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Serengeti

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[Birds of the Serengeti]


In the Serengeti we stayed in a mobile camp.  This camp moves as the wildebeest migrate across the Serengeti.  Unfortunately, camp sites need to be reserved in advance, so someone has to guess where the wildebeest will be in advance.  This is where the wildebeest usually are in November.  But this year, the little rains were late, and so were the wildebeest!  They come down when the grass is lush and green.  So we saw no wildebeest on the Serengeti.  But we saw other interesting things.  We saw a leopard in search of a mate.  We saw lots of lions waiting for the wildebeest.  We saw a prowling Serval cat pounce on a mouse.  We also saw a dozen large vultures cleaning off a kill.  And in the evenings we sat by the fire watching "bush TV." 

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Yannis and Tasha were captivated by the vast expanses of the Serengeti.  One day we stopped off for our picnic lunch near a few trees.  It was an eventful lunch.  First, Tasha lost a tooth.  It went from not even loose to out in no time!  Our guide, Arnold, showed Tasha how to toss her tooth to the lions in exchange for good luck.   At the same picnic, Anika stepped on an acacia twig and a thorn went straight through her crocs (shoe) and into her foot.  We spent a long time digging the last little bit of the thorn out of her foot.  Yannis later confirmed that those thorns are sharp when one went straight through his sneaker and stopped just short of making a corresponding hole in his foot - definitely hiking boot territory.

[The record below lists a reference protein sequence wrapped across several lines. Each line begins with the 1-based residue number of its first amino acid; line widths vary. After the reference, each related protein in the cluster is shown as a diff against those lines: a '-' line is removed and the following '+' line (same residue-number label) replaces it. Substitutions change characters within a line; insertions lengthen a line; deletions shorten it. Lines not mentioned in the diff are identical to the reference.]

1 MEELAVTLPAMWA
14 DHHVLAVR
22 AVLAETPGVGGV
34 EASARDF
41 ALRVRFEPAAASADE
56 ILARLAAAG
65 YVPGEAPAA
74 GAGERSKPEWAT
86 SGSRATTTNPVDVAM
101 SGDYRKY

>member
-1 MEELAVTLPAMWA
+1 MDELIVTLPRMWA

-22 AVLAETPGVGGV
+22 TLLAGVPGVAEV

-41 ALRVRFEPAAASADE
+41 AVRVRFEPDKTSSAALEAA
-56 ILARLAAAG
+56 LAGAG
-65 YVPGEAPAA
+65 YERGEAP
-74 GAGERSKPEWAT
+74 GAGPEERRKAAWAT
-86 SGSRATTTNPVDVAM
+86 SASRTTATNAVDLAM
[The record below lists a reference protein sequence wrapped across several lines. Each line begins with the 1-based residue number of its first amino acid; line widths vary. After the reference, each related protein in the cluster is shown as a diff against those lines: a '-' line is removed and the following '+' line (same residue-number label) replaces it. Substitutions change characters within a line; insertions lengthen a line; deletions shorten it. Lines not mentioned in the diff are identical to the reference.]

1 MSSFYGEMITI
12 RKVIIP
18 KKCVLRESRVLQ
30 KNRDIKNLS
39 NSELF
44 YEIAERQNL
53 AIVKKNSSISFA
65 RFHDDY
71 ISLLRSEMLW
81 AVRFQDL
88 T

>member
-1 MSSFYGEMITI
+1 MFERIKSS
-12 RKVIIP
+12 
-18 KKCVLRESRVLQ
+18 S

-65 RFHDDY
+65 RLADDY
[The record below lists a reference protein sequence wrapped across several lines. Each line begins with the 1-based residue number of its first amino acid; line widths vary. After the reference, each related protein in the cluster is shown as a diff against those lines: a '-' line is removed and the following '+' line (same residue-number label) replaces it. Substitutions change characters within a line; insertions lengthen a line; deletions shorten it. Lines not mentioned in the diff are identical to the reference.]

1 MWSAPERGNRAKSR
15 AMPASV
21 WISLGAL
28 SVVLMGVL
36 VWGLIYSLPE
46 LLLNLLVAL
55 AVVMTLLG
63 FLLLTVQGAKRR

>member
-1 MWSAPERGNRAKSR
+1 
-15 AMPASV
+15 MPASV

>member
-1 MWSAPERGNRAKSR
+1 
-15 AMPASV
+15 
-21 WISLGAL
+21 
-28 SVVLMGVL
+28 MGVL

Thompson's Gazelle

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Hartebeest

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Elephants

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Hippopotamus

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Leopard

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Hyena

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Warthog

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Black Backed Jackal

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Zebra

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Lion

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Serval Cat

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Birds

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A lilac-breasted roller and a red-billed hornbill.  We have taken hundreds of bird pictures.  Click here to see some of the Birds of the Serengeti.

 

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From the Serengeti we flew back to Manyara, and drove down the great rift valley into the Manyara National Park. 

 

 

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Last modified: 06/13/08